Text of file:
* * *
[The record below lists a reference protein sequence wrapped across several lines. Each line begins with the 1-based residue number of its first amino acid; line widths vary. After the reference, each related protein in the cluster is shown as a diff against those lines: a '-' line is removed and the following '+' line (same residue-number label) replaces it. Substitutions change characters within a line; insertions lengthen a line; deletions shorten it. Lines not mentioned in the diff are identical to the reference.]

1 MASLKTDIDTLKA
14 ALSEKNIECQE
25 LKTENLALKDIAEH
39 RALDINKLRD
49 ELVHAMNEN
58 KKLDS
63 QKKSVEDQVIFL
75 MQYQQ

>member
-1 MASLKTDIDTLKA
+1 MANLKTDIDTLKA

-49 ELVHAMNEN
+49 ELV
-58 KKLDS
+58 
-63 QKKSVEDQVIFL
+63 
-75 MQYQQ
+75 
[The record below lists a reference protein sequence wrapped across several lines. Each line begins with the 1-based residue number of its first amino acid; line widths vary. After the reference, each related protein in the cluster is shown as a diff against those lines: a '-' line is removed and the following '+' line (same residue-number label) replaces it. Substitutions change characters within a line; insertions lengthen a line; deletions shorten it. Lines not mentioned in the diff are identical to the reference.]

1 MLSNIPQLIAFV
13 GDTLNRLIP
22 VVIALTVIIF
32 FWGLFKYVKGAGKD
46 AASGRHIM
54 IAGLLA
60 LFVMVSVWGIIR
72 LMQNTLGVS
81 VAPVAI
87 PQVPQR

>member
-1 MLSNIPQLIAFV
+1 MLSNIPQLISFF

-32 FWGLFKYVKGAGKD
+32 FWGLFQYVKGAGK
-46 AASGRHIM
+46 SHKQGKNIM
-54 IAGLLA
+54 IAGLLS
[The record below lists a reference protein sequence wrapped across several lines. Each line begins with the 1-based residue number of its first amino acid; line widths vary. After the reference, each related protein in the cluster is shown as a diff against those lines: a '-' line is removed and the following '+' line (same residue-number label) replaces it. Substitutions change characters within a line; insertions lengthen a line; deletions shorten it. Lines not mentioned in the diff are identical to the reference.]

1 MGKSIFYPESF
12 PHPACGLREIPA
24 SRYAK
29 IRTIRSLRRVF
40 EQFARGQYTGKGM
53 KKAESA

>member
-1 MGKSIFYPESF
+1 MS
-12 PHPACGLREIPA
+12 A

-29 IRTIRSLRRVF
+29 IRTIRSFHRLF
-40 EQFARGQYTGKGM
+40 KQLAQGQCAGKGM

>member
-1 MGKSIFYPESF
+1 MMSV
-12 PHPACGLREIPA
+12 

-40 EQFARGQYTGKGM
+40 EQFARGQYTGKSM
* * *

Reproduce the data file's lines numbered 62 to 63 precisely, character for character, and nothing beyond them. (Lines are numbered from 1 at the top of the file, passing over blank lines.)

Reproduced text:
-40 EQFARGQYTGKGM
+40 EQFARGQYTGKSM